10. The Robber Bride, Margaret Atwood

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10. The Robber Bride, Margaret Atwood

Post  jrpstonecarver on Tue Feb 23, 2010 3:37 am

I didn't get this book. Of 466 pages it seemed as if 460 were back story, and there was little action of any kind. Instead we get a pseudo-drama, expressed in the thoughts and discussions of three women: Tony, Charis, and Roz. What little story we get revolves around a fourth woman, Zenia.

The three main characters are actually too well drawn. We don't need to know every little detail about their lives to understand why they might be reacting this way, but we get that detail in any case. And more. And still more.

Tony's a history professor with a specialization in battles. She's a fairly ineffective and self effacing person as well. Her real name is Antonia.

Charis is another ineffective character, but this time with no real talents she can earn a living from. She does, however, have a spiritual side that "works". Her real name is Karen.

Roz is a business woman - someone with power and money - but who is also hopeless in her own way. In this case it's her marriage she cannot manage. Her real name is Rosalind.

None of these characters has it all together. In fact, though they could each potentially be interesting in some sense, collectively I found them pretty annoying. They whine and worry but rarely do anything, and when they try they fail. Every time. Then they whine about failing. Roz's twin daughters are a lot more interesting than anyone else here, and they're only bit parts.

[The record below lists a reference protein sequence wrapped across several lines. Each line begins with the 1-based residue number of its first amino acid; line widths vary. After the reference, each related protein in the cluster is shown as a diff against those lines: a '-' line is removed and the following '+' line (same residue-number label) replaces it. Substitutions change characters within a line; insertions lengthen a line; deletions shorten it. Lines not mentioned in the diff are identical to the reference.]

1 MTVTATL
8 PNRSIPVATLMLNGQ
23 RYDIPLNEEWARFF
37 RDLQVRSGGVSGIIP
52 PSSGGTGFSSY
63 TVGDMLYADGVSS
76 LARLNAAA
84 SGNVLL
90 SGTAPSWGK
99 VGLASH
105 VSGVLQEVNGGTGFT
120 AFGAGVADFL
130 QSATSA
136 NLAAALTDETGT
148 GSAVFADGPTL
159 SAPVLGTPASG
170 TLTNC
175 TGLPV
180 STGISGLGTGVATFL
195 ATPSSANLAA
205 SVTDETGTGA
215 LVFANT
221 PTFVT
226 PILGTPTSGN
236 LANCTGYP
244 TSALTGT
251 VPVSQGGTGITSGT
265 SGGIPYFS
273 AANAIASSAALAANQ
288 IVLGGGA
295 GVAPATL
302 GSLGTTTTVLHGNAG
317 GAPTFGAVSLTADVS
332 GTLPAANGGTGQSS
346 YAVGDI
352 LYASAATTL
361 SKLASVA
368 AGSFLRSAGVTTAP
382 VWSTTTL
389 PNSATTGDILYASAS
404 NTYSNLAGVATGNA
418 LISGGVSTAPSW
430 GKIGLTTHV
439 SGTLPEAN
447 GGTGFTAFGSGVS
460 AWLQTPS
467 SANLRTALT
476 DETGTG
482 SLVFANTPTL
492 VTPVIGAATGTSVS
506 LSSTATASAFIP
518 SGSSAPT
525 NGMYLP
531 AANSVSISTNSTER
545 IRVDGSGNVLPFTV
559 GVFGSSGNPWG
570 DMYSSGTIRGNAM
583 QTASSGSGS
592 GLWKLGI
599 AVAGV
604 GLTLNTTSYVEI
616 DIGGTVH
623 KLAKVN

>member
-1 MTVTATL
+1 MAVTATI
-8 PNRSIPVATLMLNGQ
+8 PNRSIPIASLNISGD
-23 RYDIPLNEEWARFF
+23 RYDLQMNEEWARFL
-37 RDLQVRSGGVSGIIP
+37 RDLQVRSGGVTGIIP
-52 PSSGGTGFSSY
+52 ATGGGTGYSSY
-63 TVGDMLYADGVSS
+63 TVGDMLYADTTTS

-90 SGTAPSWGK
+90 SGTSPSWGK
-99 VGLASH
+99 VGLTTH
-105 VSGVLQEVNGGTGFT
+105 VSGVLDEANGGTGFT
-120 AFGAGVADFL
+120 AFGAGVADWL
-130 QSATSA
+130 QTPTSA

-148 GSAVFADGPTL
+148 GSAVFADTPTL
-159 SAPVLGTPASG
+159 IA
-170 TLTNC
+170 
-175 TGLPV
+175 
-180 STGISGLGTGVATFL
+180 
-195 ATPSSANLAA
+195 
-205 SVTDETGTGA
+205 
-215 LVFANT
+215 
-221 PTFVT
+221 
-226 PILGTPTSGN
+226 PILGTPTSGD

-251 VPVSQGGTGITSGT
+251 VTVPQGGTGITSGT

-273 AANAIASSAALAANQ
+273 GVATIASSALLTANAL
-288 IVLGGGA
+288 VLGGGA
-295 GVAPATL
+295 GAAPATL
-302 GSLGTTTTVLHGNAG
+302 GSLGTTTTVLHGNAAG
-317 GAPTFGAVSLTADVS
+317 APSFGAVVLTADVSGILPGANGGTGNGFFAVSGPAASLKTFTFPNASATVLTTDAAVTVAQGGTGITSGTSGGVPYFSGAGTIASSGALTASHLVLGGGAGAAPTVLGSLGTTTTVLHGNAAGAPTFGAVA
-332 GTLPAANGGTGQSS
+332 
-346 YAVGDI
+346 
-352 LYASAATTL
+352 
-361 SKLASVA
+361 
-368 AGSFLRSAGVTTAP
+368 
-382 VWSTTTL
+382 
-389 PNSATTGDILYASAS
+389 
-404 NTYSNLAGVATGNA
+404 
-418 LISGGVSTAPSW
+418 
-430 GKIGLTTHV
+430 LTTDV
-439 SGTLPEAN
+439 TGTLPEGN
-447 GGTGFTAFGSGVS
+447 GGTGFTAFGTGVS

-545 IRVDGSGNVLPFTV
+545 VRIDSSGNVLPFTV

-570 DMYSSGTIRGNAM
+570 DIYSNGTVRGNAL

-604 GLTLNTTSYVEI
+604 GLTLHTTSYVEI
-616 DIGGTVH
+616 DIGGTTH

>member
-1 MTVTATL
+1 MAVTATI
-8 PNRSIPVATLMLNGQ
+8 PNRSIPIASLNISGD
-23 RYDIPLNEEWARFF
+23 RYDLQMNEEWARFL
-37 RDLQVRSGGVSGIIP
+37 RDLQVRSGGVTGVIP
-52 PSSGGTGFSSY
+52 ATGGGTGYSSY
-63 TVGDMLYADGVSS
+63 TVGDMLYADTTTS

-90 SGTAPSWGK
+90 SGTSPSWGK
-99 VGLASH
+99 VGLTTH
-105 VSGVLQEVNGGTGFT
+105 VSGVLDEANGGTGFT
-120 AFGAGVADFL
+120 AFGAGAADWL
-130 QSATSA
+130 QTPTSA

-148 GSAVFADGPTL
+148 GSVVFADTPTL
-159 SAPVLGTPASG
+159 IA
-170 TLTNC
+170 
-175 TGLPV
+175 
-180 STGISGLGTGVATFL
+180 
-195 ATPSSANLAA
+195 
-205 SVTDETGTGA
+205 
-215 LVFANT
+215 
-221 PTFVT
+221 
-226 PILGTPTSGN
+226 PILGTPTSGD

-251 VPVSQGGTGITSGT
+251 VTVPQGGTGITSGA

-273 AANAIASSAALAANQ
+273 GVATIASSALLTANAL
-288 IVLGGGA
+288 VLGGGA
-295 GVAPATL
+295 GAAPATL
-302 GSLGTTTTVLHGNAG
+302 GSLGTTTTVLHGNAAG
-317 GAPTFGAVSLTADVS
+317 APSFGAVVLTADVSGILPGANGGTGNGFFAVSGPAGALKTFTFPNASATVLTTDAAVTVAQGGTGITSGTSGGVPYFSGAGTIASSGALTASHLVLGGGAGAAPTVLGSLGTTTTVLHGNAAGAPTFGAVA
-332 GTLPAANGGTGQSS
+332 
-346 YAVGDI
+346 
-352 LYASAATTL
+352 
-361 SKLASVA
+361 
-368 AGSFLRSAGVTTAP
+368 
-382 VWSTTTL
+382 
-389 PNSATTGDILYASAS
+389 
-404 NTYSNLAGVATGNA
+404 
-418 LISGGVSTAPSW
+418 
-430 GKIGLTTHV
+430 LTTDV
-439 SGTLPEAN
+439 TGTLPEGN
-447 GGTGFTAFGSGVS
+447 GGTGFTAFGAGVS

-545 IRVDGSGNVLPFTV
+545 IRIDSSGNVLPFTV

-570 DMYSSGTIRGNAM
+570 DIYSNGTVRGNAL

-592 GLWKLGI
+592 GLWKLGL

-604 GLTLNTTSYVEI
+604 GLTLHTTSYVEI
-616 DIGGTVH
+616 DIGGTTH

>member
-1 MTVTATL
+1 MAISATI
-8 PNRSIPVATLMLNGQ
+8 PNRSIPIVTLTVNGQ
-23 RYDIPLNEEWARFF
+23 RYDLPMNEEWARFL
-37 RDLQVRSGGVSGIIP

There might be something important about the fact that Tony, Roz, and Charis all operate under something other than their real names too, but if so I can't tell you what that might be.

Zenia is something else. She's a liar and a thief, and ruthless about getting whatever it is she wants - including the man each of the three main characters loves - but that's about all we learn of her. She's the central mystery around which the book is written and we never figure her out. Never.

The story is told mostly in flashbacks - sometimes nested - and it can be a bit hard to keep track of if you set the book down at the wrong point. Unfortunately I found it easy to set it down just about anywhere given the vast back story. Complicating matters, at least for me, is that I didn't really relate to any of the characters. They were either boring or irritating, but never become important or interesting.

The only reason I continued reading The Robber Bride is because I've read other work by Atwood and really enjoyed it. This one, however, just didn't work, at least not for me. It needed both something significant to happen and a resolution.

Oh, and I didn't like Charis's spiritual muck. Or rather, the fact that it "worked" in some way seemed wrong. If she'd believed in it but nothing had come of it, fine. Instead we get a couple of mystical but completely unexplained incidents that make no sense. Then again I'm less spiritual than most bricks, and such tripe is liable to irk me in any case.

Perhaps Atwood is making some feminist point, but if so I missed it, along with just about everything else.

If you want to read something good by Atwood, try The Handmaid's Tale, or Oryx and Crake. I'd skip this one.
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